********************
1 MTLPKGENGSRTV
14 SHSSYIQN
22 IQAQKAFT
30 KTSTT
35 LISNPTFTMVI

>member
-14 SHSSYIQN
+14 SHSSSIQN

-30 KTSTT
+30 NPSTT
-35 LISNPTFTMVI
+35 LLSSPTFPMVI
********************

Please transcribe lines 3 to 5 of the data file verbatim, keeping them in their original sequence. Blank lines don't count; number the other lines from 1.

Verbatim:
22 IQAQKAFT
30 KTSTT
35 LISNPTFTMVI